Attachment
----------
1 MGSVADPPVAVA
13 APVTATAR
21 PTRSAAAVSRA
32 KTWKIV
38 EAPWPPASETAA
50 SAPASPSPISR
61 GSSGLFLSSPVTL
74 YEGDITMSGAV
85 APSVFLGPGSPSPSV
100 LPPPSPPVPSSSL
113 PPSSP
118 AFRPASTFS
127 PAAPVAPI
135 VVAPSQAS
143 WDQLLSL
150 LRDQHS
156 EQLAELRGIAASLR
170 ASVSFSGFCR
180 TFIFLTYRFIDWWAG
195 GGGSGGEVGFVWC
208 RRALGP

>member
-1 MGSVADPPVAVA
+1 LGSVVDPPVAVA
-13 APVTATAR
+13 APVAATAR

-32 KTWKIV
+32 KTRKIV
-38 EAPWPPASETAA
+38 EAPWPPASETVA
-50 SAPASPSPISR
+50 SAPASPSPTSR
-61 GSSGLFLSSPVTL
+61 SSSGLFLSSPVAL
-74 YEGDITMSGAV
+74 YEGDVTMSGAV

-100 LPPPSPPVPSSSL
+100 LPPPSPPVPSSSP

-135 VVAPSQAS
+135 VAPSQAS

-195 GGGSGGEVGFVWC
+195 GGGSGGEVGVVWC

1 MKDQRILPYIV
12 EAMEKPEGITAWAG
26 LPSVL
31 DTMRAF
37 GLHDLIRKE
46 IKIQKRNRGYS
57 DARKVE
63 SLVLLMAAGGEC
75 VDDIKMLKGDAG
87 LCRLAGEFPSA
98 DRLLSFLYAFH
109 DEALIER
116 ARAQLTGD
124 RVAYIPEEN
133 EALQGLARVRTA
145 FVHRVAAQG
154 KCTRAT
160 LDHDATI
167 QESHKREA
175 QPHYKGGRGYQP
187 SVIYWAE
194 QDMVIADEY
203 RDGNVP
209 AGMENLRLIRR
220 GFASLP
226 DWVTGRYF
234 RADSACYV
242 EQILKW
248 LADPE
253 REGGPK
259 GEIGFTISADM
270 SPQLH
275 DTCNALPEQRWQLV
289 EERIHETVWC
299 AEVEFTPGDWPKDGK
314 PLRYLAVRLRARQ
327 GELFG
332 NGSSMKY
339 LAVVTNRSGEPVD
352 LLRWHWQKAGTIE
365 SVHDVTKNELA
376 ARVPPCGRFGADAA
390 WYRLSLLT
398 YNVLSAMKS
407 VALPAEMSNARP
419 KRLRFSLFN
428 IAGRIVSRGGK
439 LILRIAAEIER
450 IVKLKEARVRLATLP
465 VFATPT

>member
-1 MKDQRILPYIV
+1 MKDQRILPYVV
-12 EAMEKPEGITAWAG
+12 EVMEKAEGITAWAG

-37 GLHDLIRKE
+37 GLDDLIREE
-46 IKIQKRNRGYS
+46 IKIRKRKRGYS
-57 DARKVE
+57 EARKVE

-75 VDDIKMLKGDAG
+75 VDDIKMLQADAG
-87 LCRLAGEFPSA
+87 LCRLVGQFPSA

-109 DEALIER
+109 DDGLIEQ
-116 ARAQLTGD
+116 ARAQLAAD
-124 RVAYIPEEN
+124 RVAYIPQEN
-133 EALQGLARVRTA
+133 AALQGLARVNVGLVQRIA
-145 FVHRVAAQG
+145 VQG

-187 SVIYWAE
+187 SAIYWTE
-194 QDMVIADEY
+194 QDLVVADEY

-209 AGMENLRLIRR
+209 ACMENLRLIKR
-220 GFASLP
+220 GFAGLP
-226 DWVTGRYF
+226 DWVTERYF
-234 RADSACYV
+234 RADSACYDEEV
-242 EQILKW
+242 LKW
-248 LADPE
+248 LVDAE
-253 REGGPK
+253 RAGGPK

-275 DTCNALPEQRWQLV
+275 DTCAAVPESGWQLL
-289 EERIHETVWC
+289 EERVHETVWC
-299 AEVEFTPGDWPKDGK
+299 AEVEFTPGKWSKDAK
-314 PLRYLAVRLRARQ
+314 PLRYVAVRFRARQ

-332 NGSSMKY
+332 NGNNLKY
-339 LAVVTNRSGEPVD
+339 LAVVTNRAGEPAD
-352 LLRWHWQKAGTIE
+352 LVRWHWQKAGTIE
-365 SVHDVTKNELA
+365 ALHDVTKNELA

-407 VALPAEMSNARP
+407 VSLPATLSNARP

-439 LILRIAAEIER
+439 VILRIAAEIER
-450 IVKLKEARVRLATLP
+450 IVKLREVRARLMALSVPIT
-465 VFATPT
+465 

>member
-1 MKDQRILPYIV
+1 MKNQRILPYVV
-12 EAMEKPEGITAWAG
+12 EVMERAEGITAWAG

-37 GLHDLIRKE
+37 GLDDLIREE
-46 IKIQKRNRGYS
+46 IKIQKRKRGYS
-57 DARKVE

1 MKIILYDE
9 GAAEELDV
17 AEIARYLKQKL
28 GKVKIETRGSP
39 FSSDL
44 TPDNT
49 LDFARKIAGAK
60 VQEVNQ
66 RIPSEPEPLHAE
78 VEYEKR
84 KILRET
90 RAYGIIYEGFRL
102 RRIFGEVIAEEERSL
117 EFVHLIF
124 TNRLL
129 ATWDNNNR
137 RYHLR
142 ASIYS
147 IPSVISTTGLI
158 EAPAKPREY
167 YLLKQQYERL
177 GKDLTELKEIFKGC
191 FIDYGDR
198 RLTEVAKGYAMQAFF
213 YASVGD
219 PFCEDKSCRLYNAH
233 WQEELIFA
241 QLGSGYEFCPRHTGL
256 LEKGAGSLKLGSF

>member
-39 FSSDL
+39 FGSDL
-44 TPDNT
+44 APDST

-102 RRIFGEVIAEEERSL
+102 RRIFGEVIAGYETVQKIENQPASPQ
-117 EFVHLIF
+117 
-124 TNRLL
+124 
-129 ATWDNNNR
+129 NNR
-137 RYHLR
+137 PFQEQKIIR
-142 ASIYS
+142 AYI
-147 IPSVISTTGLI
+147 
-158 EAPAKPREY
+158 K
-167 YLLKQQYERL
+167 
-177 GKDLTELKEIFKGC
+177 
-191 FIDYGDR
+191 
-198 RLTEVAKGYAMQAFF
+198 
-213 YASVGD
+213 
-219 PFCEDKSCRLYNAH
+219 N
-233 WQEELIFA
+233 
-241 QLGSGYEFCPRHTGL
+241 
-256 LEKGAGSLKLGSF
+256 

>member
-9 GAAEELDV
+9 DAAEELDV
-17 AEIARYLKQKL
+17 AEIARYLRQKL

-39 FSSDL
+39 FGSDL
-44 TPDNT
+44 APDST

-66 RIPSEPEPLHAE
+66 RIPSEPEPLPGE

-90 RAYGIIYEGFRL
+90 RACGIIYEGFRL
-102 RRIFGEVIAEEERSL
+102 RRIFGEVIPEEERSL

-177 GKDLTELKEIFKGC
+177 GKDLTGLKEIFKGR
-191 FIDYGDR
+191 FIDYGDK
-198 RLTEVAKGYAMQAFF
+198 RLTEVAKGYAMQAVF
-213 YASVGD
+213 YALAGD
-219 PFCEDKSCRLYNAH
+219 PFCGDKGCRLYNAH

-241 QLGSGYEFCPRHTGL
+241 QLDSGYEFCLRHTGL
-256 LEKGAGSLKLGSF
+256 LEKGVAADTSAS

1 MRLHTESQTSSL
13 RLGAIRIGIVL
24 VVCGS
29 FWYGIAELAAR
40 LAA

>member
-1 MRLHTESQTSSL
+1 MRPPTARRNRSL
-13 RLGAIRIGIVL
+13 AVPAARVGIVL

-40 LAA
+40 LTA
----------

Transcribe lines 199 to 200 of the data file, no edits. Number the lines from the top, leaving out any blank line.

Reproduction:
>member
-39 FSSDL